Marketing and niche networks: Why people are taking refuge in intimate social media
People had high hopes for the internet, but the dream of interconnected and democratised communication has been shaken-up. Openness online is intertwined with cyber abuse and data privacy woes, and people have become wary of the threats brought by vast global networks. With the revelation of filter bubbles, it’s become apparent that we’re not speaking on an open world stage after all.
Now that people are turning away from the idea of a single global network, they’re deciding for themselves what corner of the internet to hole up in and it’s spawning a number of smaller, targeted networks as a result. Major platforms like Twitter are splitting off on all sides; with the platform’s contentious stance on the limits of free speech, a mild revamping of its rules saw a staunchly pro-free speech faction break off to form Gab, a site without censorship. On the other end of the spectrum, many people have abandoned Twitter for Blitter, a more protective site, where users can tweet free from racially-motivated hate speech.
Beyond the fracturing of major networks, other niche ones are popping up to cater to people’s specific needs, preferences, and ideologies such as ‘Islands’ which is an all-in-one messenger that’s limited to college students within a given institution. GirlCrew takes a page from Tinder’s book, but in the form of a network just for women to find new friends and mentors, and ‘Amino’ is an app creator with several offshoots dedicated to Arabic-speaking Muslim communities.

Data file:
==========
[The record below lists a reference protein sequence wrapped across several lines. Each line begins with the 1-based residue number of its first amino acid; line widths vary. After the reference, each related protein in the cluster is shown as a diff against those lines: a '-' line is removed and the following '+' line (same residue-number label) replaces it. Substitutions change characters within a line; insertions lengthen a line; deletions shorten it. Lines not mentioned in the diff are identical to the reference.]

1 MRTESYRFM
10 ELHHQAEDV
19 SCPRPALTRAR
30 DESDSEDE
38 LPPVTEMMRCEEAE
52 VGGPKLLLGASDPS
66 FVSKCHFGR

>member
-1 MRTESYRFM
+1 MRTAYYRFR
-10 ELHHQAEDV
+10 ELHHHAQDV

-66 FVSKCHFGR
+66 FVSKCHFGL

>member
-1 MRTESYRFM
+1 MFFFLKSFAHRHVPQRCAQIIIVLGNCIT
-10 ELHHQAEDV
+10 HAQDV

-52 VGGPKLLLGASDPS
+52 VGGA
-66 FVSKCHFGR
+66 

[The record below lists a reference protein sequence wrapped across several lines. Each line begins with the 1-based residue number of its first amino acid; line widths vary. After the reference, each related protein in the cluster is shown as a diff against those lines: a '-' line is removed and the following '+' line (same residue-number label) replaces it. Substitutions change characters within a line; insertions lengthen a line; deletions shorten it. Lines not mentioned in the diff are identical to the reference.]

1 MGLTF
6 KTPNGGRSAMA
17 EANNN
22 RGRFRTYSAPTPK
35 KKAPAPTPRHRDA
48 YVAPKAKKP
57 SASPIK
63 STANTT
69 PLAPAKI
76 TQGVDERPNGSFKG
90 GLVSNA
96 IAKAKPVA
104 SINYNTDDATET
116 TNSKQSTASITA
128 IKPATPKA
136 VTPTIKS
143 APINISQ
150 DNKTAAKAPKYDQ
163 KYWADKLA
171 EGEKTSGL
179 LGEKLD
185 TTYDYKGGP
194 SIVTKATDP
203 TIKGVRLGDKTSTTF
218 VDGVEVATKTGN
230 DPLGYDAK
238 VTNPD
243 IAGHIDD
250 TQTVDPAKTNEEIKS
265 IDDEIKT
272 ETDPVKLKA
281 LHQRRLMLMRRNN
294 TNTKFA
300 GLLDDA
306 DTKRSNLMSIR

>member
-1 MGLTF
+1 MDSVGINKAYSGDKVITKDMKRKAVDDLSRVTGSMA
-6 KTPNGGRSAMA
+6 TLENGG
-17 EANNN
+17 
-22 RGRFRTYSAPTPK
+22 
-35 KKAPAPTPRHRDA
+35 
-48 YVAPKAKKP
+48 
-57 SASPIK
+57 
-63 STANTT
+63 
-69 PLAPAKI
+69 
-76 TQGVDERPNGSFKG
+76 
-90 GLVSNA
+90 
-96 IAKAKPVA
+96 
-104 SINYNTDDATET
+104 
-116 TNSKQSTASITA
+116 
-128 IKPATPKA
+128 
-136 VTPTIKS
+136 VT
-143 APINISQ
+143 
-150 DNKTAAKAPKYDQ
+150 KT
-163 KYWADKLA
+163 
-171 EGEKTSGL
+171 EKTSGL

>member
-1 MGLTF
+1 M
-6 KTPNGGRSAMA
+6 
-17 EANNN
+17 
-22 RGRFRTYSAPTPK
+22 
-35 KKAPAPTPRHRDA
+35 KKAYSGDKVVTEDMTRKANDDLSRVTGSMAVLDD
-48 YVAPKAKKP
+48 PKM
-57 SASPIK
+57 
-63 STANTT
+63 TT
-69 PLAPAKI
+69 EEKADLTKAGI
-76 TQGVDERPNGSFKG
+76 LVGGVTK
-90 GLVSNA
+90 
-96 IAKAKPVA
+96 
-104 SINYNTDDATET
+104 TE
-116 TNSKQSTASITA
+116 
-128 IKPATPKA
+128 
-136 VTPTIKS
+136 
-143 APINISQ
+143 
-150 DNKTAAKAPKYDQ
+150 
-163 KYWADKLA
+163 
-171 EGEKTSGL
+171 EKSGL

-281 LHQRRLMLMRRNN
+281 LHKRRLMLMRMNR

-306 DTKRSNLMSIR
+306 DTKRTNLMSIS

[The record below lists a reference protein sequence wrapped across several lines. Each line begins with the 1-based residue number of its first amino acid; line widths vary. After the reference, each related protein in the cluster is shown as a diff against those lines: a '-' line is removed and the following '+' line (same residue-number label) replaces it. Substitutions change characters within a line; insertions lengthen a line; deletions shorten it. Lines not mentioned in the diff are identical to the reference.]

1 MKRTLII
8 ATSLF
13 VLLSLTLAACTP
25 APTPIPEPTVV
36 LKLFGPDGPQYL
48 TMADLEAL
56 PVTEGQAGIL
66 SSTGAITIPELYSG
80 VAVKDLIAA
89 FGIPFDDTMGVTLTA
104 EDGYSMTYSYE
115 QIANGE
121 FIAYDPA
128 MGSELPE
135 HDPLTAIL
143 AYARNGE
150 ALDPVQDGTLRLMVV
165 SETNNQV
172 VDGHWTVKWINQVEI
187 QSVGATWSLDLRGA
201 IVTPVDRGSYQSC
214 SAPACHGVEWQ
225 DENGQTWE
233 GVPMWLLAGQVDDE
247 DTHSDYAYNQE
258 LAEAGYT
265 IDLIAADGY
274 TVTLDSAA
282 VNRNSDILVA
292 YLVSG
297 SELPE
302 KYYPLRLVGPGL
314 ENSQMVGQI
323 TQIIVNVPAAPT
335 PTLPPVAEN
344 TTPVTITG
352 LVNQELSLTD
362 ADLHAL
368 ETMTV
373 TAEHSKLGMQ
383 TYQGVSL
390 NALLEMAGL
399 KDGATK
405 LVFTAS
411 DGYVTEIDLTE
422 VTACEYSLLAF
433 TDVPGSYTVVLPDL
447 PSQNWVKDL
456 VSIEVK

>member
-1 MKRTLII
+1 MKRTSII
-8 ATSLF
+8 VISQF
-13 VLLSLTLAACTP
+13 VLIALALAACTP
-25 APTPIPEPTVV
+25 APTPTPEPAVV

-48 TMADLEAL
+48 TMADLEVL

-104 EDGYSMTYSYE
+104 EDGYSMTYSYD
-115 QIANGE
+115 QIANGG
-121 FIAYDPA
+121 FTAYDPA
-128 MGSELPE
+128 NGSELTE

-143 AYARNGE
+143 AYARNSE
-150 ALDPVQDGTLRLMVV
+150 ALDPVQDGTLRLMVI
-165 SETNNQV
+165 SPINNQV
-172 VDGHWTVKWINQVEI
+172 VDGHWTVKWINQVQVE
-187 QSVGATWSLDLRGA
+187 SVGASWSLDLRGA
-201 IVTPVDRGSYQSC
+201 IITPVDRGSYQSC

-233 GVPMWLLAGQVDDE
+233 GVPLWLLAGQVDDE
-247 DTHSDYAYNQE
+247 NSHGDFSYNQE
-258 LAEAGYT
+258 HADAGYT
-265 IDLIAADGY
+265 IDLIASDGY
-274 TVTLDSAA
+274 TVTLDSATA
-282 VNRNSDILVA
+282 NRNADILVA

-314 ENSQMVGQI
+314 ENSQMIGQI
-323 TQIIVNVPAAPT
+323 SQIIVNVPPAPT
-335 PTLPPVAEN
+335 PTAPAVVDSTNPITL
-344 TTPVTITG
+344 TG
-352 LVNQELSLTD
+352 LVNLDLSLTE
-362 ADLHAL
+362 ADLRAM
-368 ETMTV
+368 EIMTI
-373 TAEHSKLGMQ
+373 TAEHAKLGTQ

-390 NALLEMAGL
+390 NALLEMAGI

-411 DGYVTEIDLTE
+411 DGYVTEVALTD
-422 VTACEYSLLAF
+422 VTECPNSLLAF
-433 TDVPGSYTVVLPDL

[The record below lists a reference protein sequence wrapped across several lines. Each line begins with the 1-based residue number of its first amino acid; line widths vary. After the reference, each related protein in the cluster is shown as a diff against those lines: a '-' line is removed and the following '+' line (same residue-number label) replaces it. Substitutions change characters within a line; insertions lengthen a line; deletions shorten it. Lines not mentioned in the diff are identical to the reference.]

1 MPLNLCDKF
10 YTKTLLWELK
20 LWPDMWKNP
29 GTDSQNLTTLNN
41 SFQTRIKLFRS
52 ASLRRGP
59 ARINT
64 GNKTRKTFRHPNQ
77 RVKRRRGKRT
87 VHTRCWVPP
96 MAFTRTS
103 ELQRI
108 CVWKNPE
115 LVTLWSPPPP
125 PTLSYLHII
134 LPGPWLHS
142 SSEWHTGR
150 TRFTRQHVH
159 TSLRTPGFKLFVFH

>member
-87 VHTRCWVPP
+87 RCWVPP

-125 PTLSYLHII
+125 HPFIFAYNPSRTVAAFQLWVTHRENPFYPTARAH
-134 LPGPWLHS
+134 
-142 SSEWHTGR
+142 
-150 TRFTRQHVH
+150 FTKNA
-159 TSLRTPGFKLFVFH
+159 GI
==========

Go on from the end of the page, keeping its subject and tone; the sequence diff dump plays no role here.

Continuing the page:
Staying small has its benefits – it’s a tactic that’s worked for communities like Echo, a web forum that’s held strong since the 1990s. The three-decade old platform has sustained its intimacy by keeping the number of users below 2,000. With Echo’s lasting success in stark contrast to the gradual dissolution of larger platforms, catering to niche crowds seems to have a longer hold.
But as the sprawl of cyberspace splits off into niche communities, these new spaces become just that: communities. Instead of vast and anonymous, they’re tight-knit and marked by commonalities.
And while these shared interests might make it easier for brands to cater to people’s needs, it also makes insider status – and outsider status – more pronounced.
For example, new mums congregate on Peanuts and share their fears, struggles, and anxieties. While it would be simple enough to match products and services suited to Peanuts users, the community’s mums came for solidarity and support from people like them, rather than branded expertise. In essence, smaller networks have more powerful, clearly articulated identities but companies that don’t share in these identities won’t get brownie points for obvious attempts to capitalise on an in-group. So where does that leave marketers?
For one, many of these offshoot communities have come about to protect marginalised groups. Among networks that have sprung up to support social issues, there’s space for brands to authentically further these causes, provided they do so organically and genuinely. How well this is pulled off will be decided by the in-group itself. Take Mothercare’s Body Proud Mums campaign, for example – no number of advertising industry awards speaks as loudly as the flood of real mothers on social media, cheering on a brand that champions postnatal bodies.
But beyond that, more than representing spaces in which to target people, niche networks have a lot to teach brands about communities’ evolving needs. New mums might not want to be sold to on Peanuts; people may not wanted ethnically-targeted ads on Blitter but the kinds of conversations that Peanuts and Blitter make space for are telling. How can brands help new mothers deal with anxiety? How can they help people feel comfortable speaking up online?
Approaching people in their places of refuge can feel invasive. But acknowledging why people take refuge, and from what, is invaluable learning for marketers everywhere.
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